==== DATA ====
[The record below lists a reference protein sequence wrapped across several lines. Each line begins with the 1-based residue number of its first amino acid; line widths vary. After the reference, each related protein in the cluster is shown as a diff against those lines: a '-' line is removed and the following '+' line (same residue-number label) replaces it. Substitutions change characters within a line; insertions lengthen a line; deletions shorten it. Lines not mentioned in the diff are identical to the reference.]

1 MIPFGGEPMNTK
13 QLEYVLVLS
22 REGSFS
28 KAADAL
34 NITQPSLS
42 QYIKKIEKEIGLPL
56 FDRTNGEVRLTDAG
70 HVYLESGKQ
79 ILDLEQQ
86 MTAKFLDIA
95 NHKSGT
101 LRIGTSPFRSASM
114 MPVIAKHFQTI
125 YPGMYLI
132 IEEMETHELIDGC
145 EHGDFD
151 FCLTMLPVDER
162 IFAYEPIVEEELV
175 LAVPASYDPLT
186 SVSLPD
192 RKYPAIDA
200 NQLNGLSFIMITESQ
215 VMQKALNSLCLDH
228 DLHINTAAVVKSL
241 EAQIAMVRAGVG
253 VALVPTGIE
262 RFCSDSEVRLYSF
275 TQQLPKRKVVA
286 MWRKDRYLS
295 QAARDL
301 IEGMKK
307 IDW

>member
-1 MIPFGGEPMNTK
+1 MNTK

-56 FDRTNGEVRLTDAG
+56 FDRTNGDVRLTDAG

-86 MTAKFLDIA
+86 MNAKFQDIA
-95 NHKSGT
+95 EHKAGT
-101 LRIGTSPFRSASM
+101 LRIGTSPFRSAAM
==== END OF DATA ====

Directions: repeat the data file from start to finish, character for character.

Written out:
[The record below lists a reference protein sequence wrapped across several lines. Each line begins with the 1-based residue number of its first amino acid; line widths vary. After the reference, each related protein in the cluster is shown as a diff against those lines: a '-' line is removed and the following '+' line (same residue-number label) replaces it. Substitutions change characters within a line; insertions lengthen a line; deletions shorten it. Lines not mentioned in the diff are identical to the reference.]

1 MIPFGGEPMNTK
13 QLEYVLVLS
22 REGSFS
28 KAADAL
34 NITQPSLS
42 QYIKKIEKEIGLPL
56 FDRTNGEVRLTDAG
70 HVYLESGKQ
79 ILDLEQQ
86 MTAKFLDIA
95 NHKSGT
101 LRIGTSPFRSASM
114 MPVIAKHFQTI
125 YPGMYLI
132 IEEMETHELIDGC
145 EHGDFD
151 FCLTMLPVDER
162 IFAYEPIVEEELV
175 LAVPASYDPLT
186 SVSLPD
192 RKYPAIDA
200 NQLNGLSFIMITESQ
215 VMQKALNSLCLDH
228 DLHINTAAVVKSL
241 EAQIAMVRAGVG
253 VALVPTGIE
262 RFCSDSEVRLYSF
275 TQQLPKRKVVA
286 MWRKDRYLS
295 QAARDL
301 IEGMKK
307 IDW

>member
-1 MIPFGGEPMNTK
+1 MNTK

-56 FDRTNGEVRLTDAG
+56 FDRTNGDVRLTDAG

-86 MTAKFLDIA
+86 MNAKFQDIA
-95 NHKSGT
+95 EHKAGT
-101 LRIGTSPFRSASM
+101 LRIGTSPFRSAAM